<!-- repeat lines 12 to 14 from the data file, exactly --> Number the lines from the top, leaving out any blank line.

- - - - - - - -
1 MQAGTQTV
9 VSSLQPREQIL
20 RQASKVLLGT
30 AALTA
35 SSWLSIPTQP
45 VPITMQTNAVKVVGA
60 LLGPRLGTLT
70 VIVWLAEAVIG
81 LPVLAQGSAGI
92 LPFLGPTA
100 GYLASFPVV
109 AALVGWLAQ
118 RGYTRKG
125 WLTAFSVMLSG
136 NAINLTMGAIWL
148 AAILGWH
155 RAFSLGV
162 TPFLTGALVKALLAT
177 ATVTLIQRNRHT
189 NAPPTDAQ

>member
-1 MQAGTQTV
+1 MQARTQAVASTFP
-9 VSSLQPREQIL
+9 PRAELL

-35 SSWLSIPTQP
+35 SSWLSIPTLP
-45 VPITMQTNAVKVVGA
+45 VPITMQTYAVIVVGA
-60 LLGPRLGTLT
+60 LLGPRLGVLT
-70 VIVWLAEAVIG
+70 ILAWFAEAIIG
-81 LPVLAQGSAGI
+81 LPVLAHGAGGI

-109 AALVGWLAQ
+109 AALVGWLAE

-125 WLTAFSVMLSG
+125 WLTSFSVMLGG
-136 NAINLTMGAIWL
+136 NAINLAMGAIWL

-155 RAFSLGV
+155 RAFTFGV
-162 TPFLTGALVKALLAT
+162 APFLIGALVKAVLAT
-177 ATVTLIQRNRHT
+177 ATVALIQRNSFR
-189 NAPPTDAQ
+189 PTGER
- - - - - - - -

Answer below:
109 AALVGWLAQ
118 RGYTRKG
125 WLTAFSVMLSG